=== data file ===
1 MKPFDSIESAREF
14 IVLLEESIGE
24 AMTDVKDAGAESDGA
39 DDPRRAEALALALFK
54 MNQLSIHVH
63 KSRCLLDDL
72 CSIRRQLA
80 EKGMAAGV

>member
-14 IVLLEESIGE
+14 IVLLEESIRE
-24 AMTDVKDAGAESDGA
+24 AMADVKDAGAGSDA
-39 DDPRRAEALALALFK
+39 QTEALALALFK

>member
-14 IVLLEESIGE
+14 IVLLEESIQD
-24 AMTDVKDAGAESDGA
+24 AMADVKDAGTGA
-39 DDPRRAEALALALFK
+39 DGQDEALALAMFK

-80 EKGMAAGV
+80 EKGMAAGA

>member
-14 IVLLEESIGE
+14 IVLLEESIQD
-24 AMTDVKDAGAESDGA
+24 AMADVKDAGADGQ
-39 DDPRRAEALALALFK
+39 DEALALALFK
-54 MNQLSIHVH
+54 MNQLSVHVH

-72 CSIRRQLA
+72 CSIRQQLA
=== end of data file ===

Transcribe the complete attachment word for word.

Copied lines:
1 MKPFDSIESAREF
14 IVLLEESIGE
24 AMTDVKDAGAESDGA
39 DDPRRAEALALALFK
54 MNQLSIHVH
63 KSRCLLDDL
72 CSIRRQLA
80 EKGMAAGV

>member
-14 IVLLEESIGE
+14 IVLLEESIRE
-24 AMTDVKDAGAESDGA
+24 AMADVKDAGAGSDA
-39 DDPRRAEALALALFK
+39 QTEALALALFK

>member
-14 IVLLEESIGE
+14 IVLLEESIQD
-24 AMTDVKDAGAESDGA
+24 AMADVKDAGTGA
-39 DDPRRAEALALALFK
+39 DGQDEALALAMFK

-80 EKGMAAGV
+80 EKGMAAGA

>member
-14 IVLLEESIGE
+14 IVLLEESIQD
-24 AMTDVKDAGAESDGA
+24 AMADVKDAGADGQ
-39 DDPRRAEALALALFK
+39 DEALALALFK
-54 MNQLSIHVH
+54 MNQLSVHVH

-72 CSIRRQLA
+72 CSIRQQLA